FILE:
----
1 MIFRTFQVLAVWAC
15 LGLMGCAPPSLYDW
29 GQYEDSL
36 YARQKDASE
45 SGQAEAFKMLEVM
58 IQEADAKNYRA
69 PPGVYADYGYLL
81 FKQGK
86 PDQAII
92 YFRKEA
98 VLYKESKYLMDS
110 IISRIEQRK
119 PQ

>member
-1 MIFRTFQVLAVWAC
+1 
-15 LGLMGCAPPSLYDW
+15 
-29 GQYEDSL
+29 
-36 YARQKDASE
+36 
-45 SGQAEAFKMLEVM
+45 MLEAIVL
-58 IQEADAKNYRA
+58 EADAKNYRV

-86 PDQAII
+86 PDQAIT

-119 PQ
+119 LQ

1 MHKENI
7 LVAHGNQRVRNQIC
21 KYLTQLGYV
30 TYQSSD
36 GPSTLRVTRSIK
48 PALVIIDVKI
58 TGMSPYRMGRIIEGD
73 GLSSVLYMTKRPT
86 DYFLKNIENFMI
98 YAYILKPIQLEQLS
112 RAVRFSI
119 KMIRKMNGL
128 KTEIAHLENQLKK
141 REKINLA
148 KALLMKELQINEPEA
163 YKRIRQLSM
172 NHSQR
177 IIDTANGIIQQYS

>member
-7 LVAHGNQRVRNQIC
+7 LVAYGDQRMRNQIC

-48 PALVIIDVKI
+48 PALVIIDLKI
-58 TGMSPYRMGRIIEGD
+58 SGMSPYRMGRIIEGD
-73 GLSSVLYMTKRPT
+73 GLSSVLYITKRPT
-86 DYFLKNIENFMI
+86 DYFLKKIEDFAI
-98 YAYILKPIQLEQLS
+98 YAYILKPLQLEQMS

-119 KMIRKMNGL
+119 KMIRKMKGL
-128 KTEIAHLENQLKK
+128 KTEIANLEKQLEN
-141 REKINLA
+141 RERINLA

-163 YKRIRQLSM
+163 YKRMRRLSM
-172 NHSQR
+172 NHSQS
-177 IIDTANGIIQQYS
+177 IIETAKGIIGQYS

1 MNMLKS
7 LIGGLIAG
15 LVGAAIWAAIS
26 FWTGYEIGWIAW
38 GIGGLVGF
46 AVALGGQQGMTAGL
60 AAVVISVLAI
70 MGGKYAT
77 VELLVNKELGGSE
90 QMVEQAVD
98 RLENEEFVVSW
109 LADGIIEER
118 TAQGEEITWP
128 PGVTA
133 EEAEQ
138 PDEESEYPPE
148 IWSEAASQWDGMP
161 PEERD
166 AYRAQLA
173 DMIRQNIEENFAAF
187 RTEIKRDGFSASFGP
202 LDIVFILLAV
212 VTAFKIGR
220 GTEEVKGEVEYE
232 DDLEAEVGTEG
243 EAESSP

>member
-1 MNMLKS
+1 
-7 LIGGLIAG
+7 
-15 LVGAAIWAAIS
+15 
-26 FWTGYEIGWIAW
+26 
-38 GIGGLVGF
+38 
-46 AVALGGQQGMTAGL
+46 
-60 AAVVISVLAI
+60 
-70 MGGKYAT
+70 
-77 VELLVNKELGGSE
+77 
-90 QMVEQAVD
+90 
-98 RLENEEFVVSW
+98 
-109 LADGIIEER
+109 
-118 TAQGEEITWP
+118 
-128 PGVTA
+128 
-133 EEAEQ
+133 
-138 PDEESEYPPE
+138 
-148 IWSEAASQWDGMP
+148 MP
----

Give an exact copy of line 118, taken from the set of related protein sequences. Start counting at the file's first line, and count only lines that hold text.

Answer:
+77 